I copy paste it here:


Preserve Space

Indicates how to handle whitespace in a given content portion. See [ITS] Preserve Space for details.

Structural Elements

 Whitespace handling at the structural level is indicated with xml:space in XLIFF Core and extensions: 

Extraction of preserved whitespace at the structural level



<listing xml:space='preserve'>Line 1

Line 2</listing>




<unit id='1' xml:space='preserve'>


  <source>Line 1

Line 2</source>





Inline Elements

 It is not possble to use [XML namespace] on XLIFF inline elements. It is advised that mixed Preserve Space behavior is NOT used inline in source formats. In case of extraction of source format inline elements with mixed Preserve Space behavior, it is advised to extract all discernable portions with uniform whitespace handling into different <unit> elements that can have their whitespace handling set independently. 

Whitespace handling can be also set independently for text segments and ignorable text portions within an Extracted unit and for the source ad target language within the same <segment> or <ignorable> element using the optional xml:space attribute at the <source> and <target> elements. However, mixed whitespace handling behavior is not likely to survive Segmentation Modification. So this method is not advised unless the <segment> elements are protected by the canResegment flag value set to or inhrited as no. 

Preserved whitespaces can be also extracted as original data stored outside of the translatable content at the unit level and referenced from placeholder codes. It is importnat to note that the value of the xml:space attribute is restricted to preserve on the <data> element.

Extraction of preserved whitespaces as referenced original data




   <span xml:space='preserve'>Item 1      Item 2      Item n+1 

   </span> are all used to build Item n+2.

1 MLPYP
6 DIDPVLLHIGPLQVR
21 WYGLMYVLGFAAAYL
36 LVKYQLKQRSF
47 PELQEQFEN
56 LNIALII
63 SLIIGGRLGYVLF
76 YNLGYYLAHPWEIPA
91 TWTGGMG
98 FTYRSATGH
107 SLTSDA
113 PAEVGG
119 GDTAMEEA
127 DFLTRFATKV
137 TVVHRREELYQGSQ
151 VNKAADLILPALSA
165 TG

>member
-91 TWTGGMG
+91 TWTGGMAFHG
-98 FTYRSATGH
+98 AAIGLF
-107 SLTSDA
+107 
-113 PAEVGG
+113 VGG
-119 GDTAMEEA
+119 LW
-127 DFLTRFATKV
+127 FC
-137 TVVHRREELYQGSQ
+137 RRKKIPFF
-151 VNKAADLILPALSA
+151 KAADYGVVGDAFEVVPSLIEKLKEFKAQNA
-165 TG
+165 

<unit id='1'>


    <data id="d1">&lt;span xml:space='preserve'></data>

    <data id="d2">&lt;/span></data>

    <data id="d3">      </data>

    <data id="d4"> 




    <source><pc id="1" dataRefStart="d1" dataRefEnd="d2">Item 1<ph id="2" dataRef="d3">Item 2<ph id="2" dataRef="d3">Item n+1<ph id="2" dataRef="d4"></pc> are all used to build Item n+2.</source>





Not sure really which solution is better, but I'd say we should explore both..




Dr. David Filip


OASIS XLIFF TC Secretary, Editor, and Liaison Officer 


University of Limerick, Ireland

telephone: +353-6120-2781

cellphone: +353-86-0222-158

facsimile: +353-6120-2734


On Thu, Oct 23, 2014 at 1:41 PM, Yves Savourel <ysavourel@enlaso.com> wrote:

Hi all,

It seems to me that we don't have a good solution for the inline cases of the Preserve Space and Language Information data

In the original draft mapping we used xml:space and xml:lang on <mrk>.
But, as David pointed out, this can't work because these attributes are not allowed on <mrk>/<sm>.
I believe we did this because of <sm>: both xml:lang and xml:space scopes would apply to an empty element.

But we cannot have no inline solution for those two data categories.
So it seems they would fall into the class of the data categories only partially supported directly by the core, and we need
ITS-module attributes to handle them inline. Something like this: <mrk id='1' type="its:any" its:space="preserve" its:lang="iu">.